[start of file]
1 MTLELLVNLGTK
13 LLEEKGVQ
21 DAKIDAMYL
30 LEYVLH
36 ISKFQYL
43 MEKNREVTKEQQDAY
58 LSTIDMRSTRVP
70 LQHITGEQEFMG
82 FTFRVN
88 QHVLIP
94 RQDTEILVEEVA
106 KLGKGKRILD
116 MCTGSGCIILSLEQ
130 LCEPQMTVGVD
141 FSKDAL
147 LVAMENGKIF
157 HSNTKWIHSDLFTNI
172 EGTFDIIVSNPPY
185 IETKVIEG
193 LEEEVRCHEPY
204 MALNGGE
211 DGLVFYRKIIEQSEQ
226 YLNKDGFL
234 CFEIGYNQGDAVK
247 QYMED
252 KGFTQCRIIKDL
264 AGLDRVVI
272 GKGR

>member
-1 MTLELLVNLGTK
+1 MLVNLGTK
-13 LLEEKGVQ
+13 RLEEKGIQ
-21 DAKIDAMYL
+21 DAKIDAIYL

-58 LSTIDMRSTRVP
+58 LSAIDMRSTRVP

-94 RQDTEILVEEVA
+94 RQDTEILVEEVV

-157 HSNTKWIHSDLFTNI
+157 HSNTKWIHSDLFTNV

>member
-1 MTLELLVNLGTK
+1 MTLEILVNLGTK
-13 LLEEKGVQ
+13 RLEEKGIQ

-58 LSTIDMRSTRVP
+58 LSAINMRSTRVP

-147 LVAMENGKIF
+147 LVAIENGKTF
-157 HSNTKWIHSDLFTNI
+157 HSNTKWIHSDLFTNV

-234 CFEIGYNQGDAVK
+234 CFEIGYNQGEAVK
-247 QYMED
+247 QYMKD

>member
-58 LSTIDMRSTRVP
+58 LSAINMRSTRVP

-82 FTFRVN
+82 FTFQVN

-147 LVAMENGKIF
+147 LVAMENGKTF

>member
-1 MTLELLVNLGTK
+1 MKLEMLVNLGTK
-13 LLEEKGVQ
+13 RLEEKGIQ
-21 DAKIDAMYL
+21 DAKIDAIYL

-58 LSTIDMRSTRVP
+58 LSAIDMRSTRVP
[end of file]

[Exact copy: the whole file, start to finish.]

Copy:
1 MTLELLVNLGTK
13 LLEEKGVQ
21 DAKIDAMYL
30 LEYVLH
36 ISKFQYL
43 MEKNREVTKEQQDAY
58 LSTIDMRSTRVP
70 LQHITGEQEFMG
82 FTFRVN
88 QHVLIP
94 RQDTEILVEEVA
106 KLGKGKRILD
116 MCTGSGCIILSLEQ
130 LCEPQMTVGVD
141 FSKDAL
147 LVAMENGKIF
157 HSNTKWIHSDLFTNI
172 EGTFDIIVSNPPY
185 IETKVIEG
193 LEEEVRCHEPY
204 MALNGGE
211 DGLVFYRKIIEQSEQ
226 YLNKDGFL
234 CFEIGYNQGDAVK
247 QYMED
252 KGFTQCRIIKDL
264 AGLDRVVI
272 GKGR

>member
-1 MTLELLVNLGTK
+1 MLVNLGTK
-13 LLEEKGVQ
+13 RLEEKGIQ
-21 DAKIDAMYL
+21 DAKIDAIYL

-58 LSTIDMRSTRVP
+58 LSAIDMRSTRVP

-94 RQDTEILVEEVA
+94 RQDTEILVEEVV

-157 HSNTKWIHSDLFTNI
+157 HSNTKWIHSDLFTNV

>member
-1 MTLELLVNLGTK
+1 MTLEILVNLGTK
-13 LLEEKGVQ
+13 RLEEKGIQ

-58 LSTIDMRSTRVP
+58 LSAINMRSTRVP

-147 LVAMENGKIF
+147 LVAIENGKTF
-157 HSNTKWIHSDLFTNI
+157 HSNTKWIHSDLFTNV

-234 CFEIGYNQGDAVK
+234 CFEIGYNQGEAVK
-247 QYMED
+247 QYMKD

>member
-58 LSTIDMRSTRVP
+58 LSAINMRSTRVP

-82 FTFRVN
+82 FTFQVN

-147 LVAMENGKIF
+147 LVAMENGKTF

>member
-1 MTLELLVNLGTK
+1 MKLEMLVNLGTK
-13 LLEEKGVQ
+13 RLEEKGIQ
-21 DAKIDAMYL
+21 DAKIDAIYL

-58 LSTIDMRSTRVP
+58 LSAIDMRSTRVP